French President Macron has acknowledged that his country is to blame for the consequences of the nuclear tests conducted by France in French Polynesia last century. Macron, who visits the overseas area, did not go so far as to apologize to the South Pacific islands.
Between 1966 and 1996, France conducted nearly 200 nuclear tests on the Mururoa and Fangataufa atolls. It was only in 1996 that the trials were completed in the past, when France joined the Comprehensive Test Ban Treaty under great international pressure; an international agreement that prohibits tests.
“I want truth and transparency,” Macron said in the capital Papeete on Tahiti. He also said that there should be a better damage scheme for victims. At the time of nuclear tests, Tahiti was exposed to radioactive radiation 500 times higher than the maximum permissible level.
The French nation has a blame for French Polynesia, Macron literally said. “Risks were taken that were not measured, even by the military. I dont think we would have done the same tests in Brittany, for example. We did it here because it was farther away.”
The locals probably wont settle for the disguised excuses. In Papeete, thousands of protesters were on their feet who demand nothing less than a full-fledged excuse, especially for the victims who have suffered cancer due to radiation.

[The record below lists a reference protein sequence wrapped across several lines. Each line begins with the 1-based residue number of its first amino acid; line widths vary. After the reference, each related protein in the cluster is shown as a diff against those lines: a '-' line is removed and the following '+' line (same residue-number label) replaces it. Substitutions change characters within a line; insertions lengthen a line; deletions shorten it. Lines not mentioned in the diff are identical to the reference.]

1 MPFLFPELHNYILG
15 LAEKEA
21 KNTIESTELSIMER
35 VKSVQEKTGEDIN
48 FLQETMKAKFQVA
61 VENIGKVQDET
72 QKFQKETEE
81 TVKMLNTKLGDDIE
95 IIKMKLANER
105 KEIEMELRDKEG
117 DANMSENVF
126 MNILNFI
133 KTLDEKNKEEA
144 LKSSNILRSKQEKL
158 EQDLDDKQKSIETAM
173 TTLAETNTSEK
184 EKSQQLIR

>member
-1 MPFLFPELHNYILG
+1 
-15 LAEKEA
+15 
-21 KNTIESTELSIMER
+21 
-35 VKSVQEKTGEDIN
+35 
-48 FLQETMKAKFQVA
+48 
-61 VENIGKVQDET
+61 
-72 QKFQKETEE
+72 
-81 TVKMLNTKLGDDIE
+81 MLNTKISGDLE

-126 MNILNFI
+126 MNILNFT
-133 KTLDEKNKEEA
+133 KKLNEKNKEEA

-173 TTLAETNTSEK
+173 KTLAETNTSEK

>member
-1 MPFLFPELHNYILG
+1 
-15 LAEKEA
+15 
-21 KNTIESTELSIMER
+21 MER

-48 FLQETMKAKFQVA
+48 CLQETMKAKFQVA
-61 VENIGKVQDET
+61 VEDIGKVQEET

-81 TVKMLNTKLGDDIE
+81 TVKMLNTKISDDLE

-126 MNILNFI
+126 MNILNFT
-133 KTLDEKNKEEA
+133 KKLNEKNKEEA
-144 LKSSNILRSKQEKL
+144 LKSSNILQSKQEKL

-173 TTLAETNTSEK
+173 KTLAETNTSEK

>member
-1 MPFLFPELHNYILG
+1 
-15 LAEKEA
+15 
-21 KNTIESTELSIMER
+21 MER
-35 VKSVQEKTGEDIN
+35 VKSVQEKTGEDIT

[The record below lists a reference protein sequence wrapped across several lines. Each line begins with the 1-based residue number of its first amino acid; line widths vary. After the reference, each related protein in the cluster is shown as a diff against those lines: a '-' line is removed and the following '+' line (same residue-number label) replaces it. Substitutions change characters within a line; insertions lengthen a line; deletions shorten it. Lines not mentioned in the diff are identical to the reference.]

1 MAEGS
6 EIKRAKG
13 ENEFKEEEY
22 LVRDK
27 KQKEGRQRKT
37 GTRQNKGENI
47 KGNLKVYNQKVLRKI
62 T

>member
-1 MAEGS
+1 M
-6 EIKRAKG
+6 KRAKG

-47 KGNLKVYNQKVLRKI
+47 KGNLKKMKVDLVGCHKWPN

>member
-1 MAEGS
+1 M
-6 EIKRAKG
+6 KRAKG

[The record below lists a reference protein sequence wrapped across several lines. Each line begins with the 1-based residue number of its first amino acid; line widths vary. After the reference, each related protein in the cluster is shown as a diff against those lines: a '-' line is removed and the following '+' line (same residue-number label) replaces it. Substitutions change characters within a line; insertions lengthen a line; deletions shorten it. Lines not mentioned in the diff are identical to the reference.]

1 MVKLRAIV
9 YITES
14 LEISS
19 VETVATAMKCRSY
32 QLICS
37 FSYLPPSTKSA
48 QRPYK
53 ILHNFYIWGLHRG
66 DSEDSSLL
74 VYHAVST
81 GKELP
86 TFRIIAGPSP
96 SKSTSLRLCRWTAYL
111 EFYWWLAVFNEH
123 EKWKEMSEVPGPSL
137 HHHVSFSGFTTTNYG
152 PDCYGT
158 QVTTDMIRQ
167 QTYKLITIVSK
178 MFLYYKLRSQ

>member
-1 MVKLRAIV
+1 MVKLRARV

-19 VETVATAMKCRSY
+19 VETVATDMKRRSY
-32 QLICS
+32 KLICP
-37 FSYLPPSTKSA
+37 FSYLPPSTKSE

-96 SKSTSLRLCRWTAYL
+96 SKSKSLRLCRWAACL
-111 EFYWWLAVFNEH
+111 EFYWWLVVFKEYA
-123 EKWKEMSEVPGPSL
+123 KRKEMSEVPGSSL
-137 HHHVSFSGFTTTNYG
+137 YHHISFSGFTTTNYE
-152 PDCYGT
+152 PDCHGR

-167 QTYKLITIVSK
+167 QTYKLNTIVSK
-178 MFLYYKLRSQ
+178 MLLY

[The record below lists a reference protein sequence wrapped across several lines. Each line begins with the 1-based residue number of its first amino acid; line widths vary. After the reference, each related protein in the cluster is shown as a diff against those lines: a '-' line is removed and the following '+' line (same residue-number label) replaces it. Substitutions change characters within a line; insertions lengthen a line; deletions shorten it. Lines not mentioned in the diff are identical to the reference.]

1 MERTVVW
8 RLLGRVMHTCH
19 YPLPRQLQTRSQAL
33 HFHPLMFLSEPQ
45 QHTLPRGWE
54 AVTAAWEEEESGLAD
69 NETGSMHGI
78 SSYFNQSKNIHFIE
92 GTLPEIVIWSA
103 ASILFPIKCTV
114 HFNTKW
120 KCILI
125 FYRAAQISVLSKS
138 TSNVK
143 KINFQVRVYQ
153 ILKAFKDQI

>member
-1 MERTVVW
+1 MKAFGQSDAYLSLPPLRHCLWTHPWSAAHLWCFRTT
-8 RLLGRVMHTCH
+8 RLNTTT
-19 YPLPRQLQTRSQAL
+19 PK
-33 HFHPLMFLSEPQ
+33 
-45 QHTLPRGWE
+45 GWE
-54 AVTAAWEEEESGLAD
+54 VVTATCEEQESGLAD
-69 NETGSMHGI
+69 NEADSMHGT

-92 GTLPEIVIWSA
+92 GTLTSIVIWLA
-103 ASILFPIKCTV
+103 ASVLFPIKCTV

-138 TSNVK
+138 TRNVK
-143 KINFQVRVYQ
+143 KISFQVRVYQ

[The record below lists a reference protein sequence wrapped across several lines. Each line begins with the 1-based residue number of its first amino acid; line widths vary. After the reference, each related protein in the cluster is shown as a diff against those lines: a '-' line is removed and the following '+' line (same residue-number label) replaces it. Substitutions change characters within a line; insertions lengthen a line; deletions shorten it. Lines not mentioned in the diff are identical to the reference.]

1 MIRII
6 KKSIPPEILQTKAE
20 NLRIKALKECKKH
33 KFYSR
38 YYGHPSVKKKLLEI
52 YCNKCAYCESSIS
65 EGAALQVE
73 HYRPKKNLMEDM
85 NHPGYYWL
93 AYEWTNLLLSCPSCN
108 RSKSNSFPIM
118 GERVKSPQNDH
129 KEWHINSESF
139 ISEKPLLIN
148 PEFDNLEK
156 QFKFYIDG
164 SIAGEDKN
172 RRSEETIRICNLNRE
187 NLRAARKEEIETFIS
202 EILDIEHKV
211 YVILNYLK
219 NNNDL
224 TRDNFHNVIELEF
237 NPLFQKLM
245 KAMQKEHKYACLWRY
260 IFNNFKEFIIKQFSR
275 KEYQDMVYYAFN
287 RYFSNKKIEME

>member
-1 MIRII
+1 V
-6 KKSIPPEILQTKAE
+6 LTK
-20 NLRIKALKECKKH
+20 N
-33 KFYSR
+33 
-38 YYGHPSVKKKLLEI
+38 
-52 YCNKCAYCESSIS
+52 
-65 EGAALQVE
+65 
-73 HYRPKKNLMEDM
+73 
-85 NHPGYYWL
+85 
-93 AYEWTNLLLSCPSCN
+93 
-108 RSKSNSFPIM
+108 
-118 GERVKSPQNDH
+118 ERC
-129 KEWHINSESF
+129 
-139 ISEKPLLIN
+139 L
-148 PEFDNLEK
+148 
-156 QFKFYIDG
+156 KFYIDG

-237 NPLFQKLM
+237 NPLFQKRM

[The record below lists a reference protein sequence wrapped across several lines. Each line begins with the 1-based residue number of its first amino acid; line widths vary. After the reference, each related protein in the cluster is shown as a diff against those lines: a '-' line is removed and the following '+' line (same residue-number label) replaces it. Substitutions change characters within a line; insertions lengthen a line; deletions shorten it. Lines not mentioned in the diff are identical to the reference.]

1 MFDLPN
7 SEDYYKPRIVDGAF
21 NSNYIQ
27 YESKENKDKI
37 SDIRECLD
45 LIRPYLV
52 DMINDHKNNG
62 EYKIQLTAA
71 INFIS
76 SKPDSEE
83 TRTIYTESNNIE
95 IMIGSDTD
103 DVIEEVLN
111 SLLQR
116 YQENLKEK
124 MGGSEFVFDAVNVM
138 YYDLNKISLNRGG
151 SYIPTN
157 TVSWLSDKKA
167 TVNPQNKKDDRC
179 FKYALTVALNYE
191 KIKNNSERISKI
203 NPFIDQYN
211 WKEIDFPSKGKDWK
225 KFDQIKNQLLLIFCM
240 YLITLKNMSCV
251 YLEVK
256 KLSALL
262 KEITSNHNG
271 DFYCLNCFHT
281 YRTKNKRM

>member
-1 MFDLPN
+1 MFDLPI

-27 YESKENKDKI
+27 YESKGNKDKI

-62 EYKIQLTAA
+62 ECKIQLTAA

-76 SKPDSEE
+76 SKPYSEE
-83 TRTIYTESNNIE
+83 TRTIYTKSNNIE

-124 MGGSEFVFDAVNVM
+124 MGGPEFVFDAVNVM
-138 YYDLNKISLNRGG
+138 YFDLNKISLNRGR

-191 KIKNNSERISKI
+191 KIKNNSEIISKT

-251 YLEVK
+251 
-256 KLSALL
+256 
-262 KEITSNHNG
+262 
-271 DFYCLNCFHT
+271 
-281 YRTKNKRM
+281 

Five years ago, President Hollande also visited French Polynesia. He already acknowledged that nuclear tests had a detrimental impact on human health and the environment. Official documents showed that much earlier.
In 2010, the French government freed hundreds of millions of euros to compensate the inhabitants of French Polynesia. The money was also destined for Algeria, where nuclear tests were conducted until the country became independent from France in 1962.
Greenpeace has taken action against French atomic trials in French Polynesia for years. New protests were planned in 1985, but even before they could begin, the French secret service put an end to it.
The Rainbow Warrior ship was in the port of New Zealand Auckland ready to lead a protest fleet against nuclear tests. The ship wanted to sail to Moruroa, but two bombs prevented that: they hit a big hole in the hull.
Fernando Pereira, a Dutch photographer of Portuguese descent, drowned while trying to save his photo material from his cabin. The French spy who infiltrated Greenpeace and passed the information to Paris said in an interview a few years ago that she was doing her job and doesnt want to apologize.